Playing a board game with your dead relatives.
Well, okay, that's not exactly upbeat and cheerful. But it's pretty interesting nonetheless. The topic comes up because of a recent discovery in Egypt of a board for playing the game of senet, which was apparently something like ancient Egyptian backgammon. No one knows what the rules are except that it involved dice throwing, followed by moving pieces along a grid of thirty squares. Squares number 26 through 29 had special characters on them, of unknown purpose, but probably corresponded to things like "lose one turn" or "go back five spaces" you find on modern board games.
So it looks like the idea that used to frustrate the absolute hell out of me as a little kid playing "Chutes & Ladders" was invented a very long time ago. If you don't know "Chutes & Ladders," its a one-hundred-square grid with ladders (moving you ahead in one jump) and chutes (moving you backward). And there's a chute -- on square #98, if memory serves -- that moves you back to, like, square #4 or something.
I'm guessing the Egyptians also invented the time-honored method of dealing with such circumstances, namely, picking up the board and hurling it at your opponents.
Be that as it may, when you get to Middle Kingdom times (2040-1782 B.C.E.) there are some tomb paintings that show people playing senet not against the living -- but against their dead family members. And a new symbol shows up on square #27.
The symbol for water -- which Egyptologists believe represented a lake or river that spirits encountered on their journey through Duat, the realm of the dead.
The newly-discovered senet board [Image courtesy of the Rosicrucian Museum, San Jose, California]
On the other hand, the paranormal-fiction-writer part of me wonders if it might not be something more sinister. After all, another age-old tradition is people playing against Death (or in Judeo-Christian cultures, against Satan) for their lives or their eternal souls. I have a legend like this in my own family -- on my dad's Scottish side one of my ancestors is a gentleman named Alexander Lindsay, who was the 4th Earl of Crawford. Lindsay, known as "Earl Beardie" or "the Tiger Earl" because of his flaming red hair and beard, was born in 1423 in Auchterhouse, County Angus, Scotland, and became well known for his violent temper and fondness for scotch. The legend goes that he was playing a dice game with a friend on a Saturday evening, and the friend heard the church bells chiming midnight in the distance.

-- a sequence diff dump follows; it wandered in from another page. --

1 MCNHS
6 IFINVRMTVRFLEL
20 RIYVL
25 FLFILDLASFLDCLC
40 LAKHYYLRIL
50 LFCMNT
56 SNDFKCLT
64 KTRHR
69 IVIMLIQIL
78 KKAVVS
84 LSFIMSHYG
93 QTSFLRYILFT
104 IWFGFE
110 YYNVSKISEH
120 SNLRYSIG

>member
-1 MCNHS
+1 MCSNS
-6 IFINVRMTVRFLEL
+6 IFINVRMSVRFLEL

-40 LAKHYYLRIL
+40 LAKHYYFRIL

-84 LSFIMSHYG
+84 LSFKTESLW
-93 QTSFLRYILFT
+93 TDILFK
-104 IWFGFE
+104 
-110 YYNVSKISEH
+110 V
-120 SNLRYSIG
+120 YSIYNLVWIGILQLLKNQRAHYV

"We should stop now that it's the Sabbath," the friend said. "The devil is always watching."
Lindsay laughed, and said, "Let him show up, then, and I'll play a game against him for my very soul. Otherwise, I'm not stopping."
Well, the predictable result was that Satan showed up in person, said, in essence, "The hell you say," and held Lindsay to his word. And Lindsay wasn't as lucky as Johnny was in the Charlie Daniels song "Devil Went Down to Georgia," unfortunately for him. He lost the game and his soul, and now goes stomping around Glamis Castle, swearing drunkenly and throwing dice in a futile attempt to win his soul back.
I remember telling my dad about this years ago. His response was to snort and say, "Yeah, sounds like one of my relatives."
But I digress.
Anyhow, the senet board and the research into what the game signified -- and what connection it may have had with rituals surrounding death -- is pretty interesting stuff. A paper last week in The Journal of Egyptian Archaeology, by Walter Crist, describes the new find as follows:
Egyptian senet boards follow a very consistent morphology that varies in small but notable ways throughout the 2000-year history of the game. A previously unpublished board, in the Rosicrucian Museum in San Jose, California, may provide new insight into the evolution of the game in the early New Kingdom. A game table with markings distinctive of the Thutmoside Period, but oriented like Middle Kingdom and Seventeenth Dynasty boards, it is probably a transitional style. It likely dates to the Eighteenth Dynasty before the reign of Hatshepsut, a period to which no other games have previously been securely dated.So that's really cool, whether or not the game turns out to have any supernatural connection. Myself, I'd just as soon it didn't. The world's a risky enough place on its own, without adding the potential for playing a game with death.
Look what happened to poor Earl Beardie.
This week's Skeptophilia book of the week is both intriguing and sobering: Eric Cline's 1177 B.C.: The Year Civilization Collapsed.
The year in the title is the peak of a period of instability and warfare that effectively ended the Bronze Age. In the end, eight of the major civilizations that had pretty much run Eastern Europe, North Africa, and the Middle East -- the Canaanites, Cypriots, Assyrians, Egyptians, Babylonians, Minoans, Myceneans, and Hittites -- all collapsed more or less simultaneously.
Cline attributes this to a perfect storm of bad conditions, including famine, drought, plague, conflict within the ruling clans and between nations and their neighbors, and a determination by the people in charge to keep doing things the way they'd always done them despite the changing circumstances. The result: a period of chaos and strife that destroyed all eight civilizations. The survivors, in the decades following, rebuilt new nation-states from the ruins of the previous ones, but the old order was gone forever.
It's impossible not to compare the events Cline describes with what is going on in the modern world -- making me think more than once while reading this book that it was half history, half cautionary tale. There is no reason to believe that sort of collapse couldn't happen again.
After all, the ruling class of all eight ancient civilizations also thought they were invulnerable.
[Note: if you purchase this book using the image/link below, part of the proceeds goes to support Skeptophilia!]